The word education is defined as the act or process of imparting or acquiring general knowledge, developing the powers of reasoning and judgment, and generally of preparing oneself or others intellectually for mature life, it is also an art of teaching; pedagogics. Education signify the activity, process, or enterprise of educating or being educated and sometimes to signify the discipline or field of study taught in different schools of education that concerns itself with this activity, process and training. Education has many roots, and since the beginning of man, it has been started and knowledge developed and had been passed from one generation to another. Every generation, it is somehow passed on its stock of values, traditions, methods and skill. The passing on of culture is also known as enculturation and the learning of social values and behaviors is socialization. The history of the curricula of such education reflects history itself, the history of knowledge, beliefs, skills and cultures of man. It is somehow complex because it started with survival and then man paints his own ideas as he travels in life and explore what could be done. He then finds himself being curious and begins finding answers to his questions. One example are the findings of archaeologist who studied the past and came to know different kinds of human activities and cultures, in the caves, based on artifacts, they come to know that people start to draw, write symbols which later was translated and was believed that somehow, man came to learn by himself and knowledge is passed on, their practices somehow gave contribution in our life today, in reading, writing, speaking which is related to education.
In pre-literate societies, education was carried out orally and through observation. The young first learned informally from their parents, extended family and grandparents as simple as first steps in reading and writing. At later stages they received instruction of a more structured and formal nature, like the school, imparted by people not necessarily related, in the context of initiation, religion or ritual.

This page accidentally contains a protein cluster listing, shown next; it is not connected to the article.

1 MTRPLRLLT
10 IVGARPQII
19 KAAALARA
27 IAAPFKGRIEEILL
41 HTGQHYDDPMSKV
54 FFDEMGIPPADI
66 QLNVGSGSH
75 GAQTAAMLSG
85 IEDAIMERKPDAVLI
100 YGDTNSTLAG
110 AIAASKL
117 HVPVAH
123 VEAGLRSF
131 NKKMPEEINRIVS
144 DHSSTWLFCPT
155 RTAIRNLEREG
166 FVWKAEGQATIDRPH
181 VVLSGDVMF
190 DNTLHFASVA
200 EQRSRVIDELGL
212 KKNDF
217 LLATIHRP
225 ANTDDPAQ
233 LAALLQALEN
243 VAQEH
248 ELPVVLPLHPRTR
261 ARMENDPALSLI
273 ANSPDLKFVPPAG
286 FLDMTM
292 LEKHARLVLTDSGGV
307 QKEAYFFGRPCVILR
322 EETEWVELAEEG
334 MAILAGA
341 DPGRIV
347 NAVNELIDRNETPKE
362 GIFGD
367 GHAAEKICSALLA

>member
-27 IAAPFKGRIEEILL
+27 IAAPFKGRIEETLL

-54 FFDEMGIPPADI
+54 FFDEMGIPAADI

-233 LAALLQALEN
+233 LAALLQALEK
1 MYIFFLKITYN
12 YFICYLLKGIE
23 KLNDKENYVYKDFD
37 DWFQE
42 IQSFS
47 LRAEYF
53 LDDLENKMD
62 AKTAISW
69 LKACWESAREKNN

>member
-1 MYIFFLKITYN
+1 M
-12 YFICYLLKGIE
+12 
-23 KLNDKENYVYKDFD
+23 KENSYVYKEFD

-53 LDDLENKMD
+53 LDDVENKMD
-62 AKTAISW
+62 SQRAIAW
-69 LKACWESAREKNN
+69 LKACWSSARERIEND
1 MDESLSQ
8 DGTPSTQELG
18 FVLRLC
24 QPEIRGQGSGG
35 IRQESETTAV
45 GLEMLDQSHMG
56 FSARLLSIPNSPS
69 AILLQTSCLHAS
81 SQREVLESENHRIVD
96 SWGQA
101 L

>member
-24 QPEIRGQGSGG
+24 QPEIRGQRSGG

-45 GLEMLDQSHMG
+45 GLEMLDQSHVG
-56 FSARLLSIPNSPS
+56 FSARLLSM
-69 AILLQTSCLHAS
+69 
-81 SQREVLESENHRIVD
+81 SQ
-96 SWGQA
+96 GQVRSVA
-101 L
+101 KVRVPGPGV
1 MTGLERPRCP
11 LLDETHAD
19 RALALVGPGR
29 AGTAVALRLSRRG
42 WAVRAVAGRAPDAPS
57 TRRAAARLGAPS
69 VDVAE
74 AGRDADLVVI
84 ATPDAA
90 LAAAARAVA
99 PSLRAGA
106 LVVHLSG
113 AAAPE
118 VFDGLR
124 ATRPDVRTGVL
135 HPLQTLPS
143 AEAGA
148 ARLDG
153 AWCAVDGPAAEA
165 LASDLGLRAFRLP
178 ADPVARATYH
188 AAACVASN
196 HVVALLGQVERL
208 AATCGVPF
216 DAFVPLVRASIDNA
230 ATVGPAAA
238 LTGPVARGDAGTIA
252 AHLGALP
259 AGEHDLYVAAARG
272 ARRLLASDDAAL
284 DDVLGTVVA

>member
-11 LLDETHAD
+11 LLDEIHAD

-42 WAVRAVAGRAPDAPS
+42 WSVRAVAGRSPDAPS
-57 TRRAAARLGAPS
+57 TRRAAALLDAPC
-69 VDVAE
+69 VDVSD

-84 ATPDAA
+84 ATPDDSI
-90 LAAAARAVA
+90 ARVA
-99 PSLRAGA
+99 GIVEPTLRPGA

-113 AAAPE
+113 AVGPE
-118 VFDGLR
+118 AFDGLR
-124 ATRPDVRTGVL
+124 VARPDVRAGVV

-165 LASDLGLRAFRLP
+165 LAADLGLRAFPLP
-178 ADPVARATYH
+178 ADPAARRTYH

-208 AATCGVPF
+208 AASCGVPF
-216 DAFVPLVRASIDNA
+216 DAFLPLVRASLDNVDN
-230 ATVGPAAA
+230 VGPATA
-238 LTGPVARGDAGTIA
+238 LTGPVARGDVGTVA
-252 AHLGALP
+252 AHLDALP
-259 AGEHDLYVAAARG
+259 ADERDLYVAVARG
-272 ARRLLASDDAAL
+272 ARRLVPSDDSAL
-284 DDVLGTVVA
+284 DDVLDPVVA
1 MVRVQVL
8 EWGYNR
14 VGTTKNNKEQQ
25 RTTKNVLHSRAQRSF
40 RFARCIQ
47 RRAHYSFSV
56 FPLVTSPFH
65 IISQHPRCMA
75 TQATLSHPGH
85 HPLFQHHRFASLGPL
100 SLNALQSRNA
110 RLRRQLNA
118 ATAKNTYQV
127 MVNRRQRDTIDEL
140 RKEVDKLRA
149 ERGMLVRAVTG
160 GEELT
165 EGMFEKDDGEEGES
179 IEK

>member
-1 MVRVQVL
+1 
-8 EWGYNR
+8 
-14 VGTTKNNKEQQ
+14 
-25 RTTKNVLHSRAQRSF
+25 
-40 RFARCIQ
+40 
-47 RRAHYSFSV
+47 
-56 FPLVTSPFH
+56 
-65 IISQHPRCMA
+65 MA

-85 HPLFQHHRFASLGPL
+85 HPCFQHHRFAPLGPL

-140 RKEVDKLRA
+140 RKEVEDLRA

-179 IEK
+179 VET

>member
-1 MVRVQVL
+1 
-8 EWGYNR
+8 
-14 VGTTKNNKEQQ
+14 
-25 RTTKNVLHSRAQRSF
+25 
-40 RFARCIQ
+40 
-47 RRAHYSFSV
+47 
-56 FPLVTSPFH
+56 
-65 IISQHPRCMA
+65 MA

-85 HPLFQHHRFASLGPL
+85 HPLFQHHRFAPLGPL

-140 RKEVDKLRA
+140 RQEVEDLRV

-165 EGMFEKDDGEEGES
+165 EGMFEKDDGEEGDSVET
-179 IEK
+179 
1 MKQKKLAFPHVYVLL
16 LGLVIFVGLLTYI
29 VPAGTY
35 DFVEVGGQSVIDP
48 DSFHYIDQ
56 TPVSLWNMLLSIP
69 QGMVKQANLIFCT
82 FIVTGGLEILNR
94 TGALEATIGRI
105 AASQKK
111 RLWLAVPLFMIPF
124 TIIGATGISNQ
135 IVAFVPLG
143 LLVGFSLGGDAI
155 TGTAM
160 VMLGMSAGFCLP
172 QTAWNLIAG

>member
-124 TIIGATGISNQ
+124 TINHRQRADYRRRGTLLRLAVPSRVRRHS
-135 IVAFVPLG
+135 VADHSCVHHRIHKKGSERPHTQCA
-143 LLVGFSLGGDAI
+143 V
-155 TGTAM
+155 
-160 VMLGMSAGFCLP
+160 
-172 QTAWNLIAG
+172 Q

There are many forms of education, and it has only one goal: to develop knowledge. Let’s take Philosophical education; it is the process of education or the philosophy of the discipline of education. It is part of the discipline in the sense of being concerned with the articulation, desideratum, arrangement, or results of the process of educating or being educated; or it may be metadisciplinary in the sense of being concerned with the concepts of the discipline, it also aims to investigate the educational significance of philosophy.
It all started with the birth of philosophy, in the place of Greece and was spread worldwide. All cultures in all forms; prehistoric, medieval, or modern; Eastern, Western, religious or secular have their own unique schools of philosophy, arrived through both inheritance and through independent discovery. Such theories have flourished from different premises and approaches, examples of which include rationalism (any view appealing to reason as a source of knowledge or justification), empiricism (theory of knowledge that asserts that knowledge comes only or primarily from sensory experience.) and even through leaps of faith, hope and inheritance. There may be different kinds of philosophical school, but the goal is to understand the development of philosophical ideas through time.
Philosophy of education as such does not describe, compare, or explain any enterprises to systems of education, past or present; except it is concerned with the tracing of its own history, it leaves such delving to the history and sociology of education. Analytical philosophy of education is the logical positivist principle that there are no any specifically philosophical truths and that the basis of philosophy is the logical resolution of thoughts. This may be contrasted with the traditional foundationalism,...
Bibliography: * Phaedo, 82c; and The Republic, book VII, 518d, both in Plato, Complete Works, ed. JohnM.Cooper
* Jean-Jacques Rousseau (1762) Émile (1911 edn.), London: Dent, pp.6.
Please join StudyMode to read the full document